As explained in the previous post the aim of this trip is to report on the final push to eradicate Polio from the world and the work Rotary International is doing to make that possible. India is the most affected country and the story starts in Saharanpur, a city of over a million in the state of Uttar Pradesh, one of the poorest and most Polio affected regions. India held a National Immunisation Day on Sunday the 1st Feb and in Saharanpur alone, over 51,000 children under 5 were immunised that day. There were over 2,000 booths around the city manned by Rotary volunteers, Indian Government workers, WHO & UNICEF staff. The following 5 days involved ‘mop up’ operations where vaccinators visited every household in the district making sure each child received their 2 drops of polio vaccine. By the end of the week more than 110,000 children in Saharanpur will have received their drops. A massive logistical undertaking and amazing to believe that this takes place in every city, town and village throughout India with over 175 million children nationwide being vaccinated.
From here we will be visiting the Jaipur Limb Centre where people who have suffered paralysis from Polio come to seek assistance with surgical operations, calipers and tricycle bikes to help them continue live their lives. i’ll keep you posted…
The day before the National Immunisation Day (NID) posters, banners and street rallies are held around the city of Saharanpur to announce the polio vaccination day.
Children line up at a school to receive their polio drops. Over 110,000 children under 5 will be vaccinated in Saharanpur alone over the next week. Over 175 million will be vaccinated nationwide.
A young girl receives her polio drops. Each child is given 2 drops.
The left little finger is painted with a purple dye indicating they have been vaccinated.
On the NID over 2,000 booths are set up around the city. There are also hundreds of vaccinators on railway station platforms and bus stations to catch any children traveling that day.
Vaccinators during the mop up days visit every house with children to ensure 100% coverage is attained.
Every household with a child is marked during the mop up days showing either all children have been vaccinated or there is still some missing. Here this housing complex has multiple families, with a P indicating all have been vaccinated and an X showing some children still need to be seen.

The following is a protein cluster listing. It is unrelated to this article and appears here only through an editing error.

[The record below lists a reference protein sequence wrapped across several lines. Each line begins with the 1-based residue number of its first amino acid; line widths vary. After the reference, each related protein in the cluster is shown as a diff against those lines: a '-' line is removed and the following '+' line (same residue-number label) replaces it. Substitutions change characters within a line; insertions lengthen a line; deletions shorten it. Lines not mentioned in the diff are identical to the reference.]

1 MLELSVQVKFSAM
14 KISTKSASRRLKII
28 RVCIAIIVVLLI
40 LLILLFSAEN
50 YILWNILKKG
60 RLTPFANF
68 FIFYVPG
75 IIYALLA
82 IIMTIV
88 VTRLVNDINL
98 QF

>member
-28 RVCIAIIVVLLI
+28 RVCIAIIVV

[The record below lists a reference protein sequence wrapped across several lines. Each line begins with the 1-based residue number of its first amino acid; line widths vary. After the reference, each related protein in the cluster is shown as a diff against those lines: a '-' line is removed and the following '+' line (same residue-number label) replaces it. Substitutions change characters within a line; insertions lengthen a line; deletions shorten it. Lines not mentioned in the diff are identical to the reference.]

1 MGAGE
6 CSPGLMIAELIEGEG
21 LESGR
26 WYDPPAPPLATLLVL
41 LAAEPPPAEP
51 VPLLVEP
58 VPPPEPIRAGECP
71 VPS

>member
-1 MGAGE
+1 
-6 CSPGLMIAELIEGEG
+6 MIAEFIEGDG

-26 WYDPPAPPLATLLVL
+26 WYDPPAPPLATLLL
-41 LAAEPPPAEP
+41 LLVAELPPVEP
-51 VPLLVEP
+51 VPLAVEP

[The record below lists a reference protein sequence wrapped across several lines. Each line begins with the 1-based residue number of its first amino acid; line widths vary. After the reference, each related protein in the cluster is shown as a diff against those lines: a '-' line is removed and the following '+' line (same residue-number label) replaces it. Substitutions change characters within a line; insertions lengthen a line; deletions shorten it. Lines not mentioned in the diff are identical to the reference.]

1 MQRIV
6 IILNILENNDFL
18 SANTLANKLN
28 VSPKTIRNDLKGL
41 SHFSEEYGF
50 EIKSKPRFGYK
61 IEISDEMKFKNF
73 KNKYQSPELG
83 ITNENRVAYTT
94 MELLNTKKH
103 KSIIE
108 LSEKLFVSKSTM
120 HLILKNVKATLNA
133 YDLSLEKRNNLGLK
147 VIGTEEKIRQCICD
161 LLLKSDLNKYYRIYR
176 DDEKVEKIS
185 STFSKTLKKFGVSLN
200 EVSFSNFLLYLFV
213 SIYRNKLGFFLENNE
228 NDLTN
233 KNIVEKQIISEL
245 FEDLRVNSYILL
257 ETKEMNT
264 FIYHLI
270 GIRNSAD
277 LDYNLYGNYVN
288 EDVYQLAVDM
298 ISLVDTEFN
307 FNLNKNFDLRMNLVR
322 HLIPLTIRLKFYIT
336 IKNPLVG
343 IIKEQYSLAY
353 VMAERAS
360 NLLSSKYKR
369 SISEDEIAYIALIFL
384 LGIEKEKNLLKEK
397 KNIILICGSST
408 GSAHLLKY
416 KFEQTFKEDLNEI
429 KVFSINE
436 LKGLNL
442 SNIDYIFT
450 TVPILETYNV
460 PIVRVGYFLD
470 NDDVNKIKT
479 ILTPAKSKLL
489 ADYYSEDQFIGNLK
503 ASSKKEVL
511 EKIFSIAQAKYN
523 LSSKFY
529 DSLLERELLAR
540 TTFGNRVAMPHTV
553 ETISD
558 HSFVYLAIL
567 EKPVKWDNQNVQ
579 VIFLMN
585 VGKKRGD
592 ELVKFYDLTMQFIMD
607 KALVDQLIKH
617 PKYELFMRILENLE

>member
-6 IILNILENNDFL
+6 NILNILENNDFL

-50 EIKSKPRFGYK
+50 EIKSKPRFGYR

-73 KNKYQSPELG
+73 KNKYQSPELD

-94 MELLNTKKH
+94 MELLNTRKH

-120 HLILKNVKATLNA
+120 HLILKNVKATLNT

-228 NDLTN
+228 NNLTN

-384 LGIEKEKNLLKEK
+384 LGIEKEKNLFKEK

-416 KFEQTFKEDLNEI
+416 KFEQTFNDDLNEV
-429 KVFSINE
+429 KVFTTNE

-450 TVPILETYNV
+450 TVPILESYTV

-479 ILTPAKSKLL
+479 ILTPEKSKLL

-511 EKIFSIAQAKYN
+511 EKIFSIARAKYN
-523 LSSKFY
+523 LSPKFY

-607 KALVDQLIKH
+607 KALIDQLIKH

A girl from the Muslim community looks out from her house to talk to a mop up team. Some members of this community have put up resistance to the polio eradication scheme believing the drops make children infertile.
I arrived back on time from Mongolia, downloaded and backed up all the pictures and I’m now preparing to go to India this afternoon. It’s very unusual to have two foreign assignments almost back to back but this one was dictated by a specific date. It’s going to be quite tiring but I’m certainly ‘in the zone’ from the Mongolia trip and ready for another challenge.
Eradicating Polio: The Last Hurdle
The story is for Rotary Jersey and their part of the international effort to eradicate Polio. India is one of just four countries now endemic with Polio (Pakistan, Afghanistan & Nigeria being the others). The Rotary polio eradication campaign, Polio Plus, started over 20 years ago and the aim now is to give the final push to free the world completely of Polio. It has been a huge logistical and financial undertaking that so far has been a massive success. If you want to learn more about the situation have a look at this website:- http://www.rotary.org/en/serviceAndFellowship/Polio/Pages/ridefault.aspx
With just under 1,700 cases being reported worldwide in 2008 down from 350,000 in 1988, over 99% of the job has been completed but as the Rotary mission statement quotes, it is not over just yet. ” As long as polio threatens even one child anywhere in the world, children everywhere remain at risk. The stakes are that high.”
I’ll hopefully start blogging and posting some images in the next few days. The main NID or National Immunisation Day is Sunday February 1st when over 172 million children under 5 will be vaccinated throughout India. A quite mind boggling statistic…!!